Audit finds more details in unemployment overpayment, fraud
The report takes a deeper dive into the problem officials with ODJFS have been investigating.
A state audit says changes to the federal requirements for unemployment compensation and a lack of controls led to the state doling out $3.8 billion in overpayments and fraud for jobless claims.
State Auditor Keith Faber (R-Ohio) says there were nearly 86,000 potential instances where the payments went to someone in prison and 141,000 potential instances of money going to someone who's dead.
The audit also says people filed for unemployment under fake names such as "Adidas," "Dummy," and "Demon."
Faber says the Ohio Department of Job and Family Services did not have the proper security system in place to prevent scams and that other state agencies need to pay attention.
"We can't have major payment systems that don't have the proper security protocols in place, that don't have the controls in place to stop untoward actors," Faber says.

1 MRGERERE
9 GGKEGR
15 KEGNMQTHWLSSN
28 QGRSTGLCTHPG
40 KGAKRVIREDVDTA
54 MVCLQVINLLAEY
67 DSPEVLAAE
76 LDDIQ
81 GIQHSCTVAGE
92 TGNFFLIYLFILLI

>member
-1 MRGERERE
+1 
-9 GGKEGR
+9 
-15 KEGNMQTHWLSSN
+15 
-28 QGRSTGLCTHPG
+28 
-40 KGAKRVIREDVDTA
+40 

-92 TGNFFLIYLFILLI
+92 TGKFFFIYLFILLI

Ohio's unemployment program took on a huge influx of submissions during the COVID-19 pandemic. And Ohio Department of Job and Family Services Director Matt Damschroder admits the state’s unemployment system simply wasn’t equipped to respond to the massive changes. He says the state had already begun the process of getting a new system prior to COVID.
“We are in the process of implementing that system that will be cloud-based, much more scalable, modern coding language and those kinds of things to be able to respond to increased demands in that system in the future,” Damschroder says.
Many Ohioans who needed unemployment during the pandemic couldn’t get it on a timely basis if at all.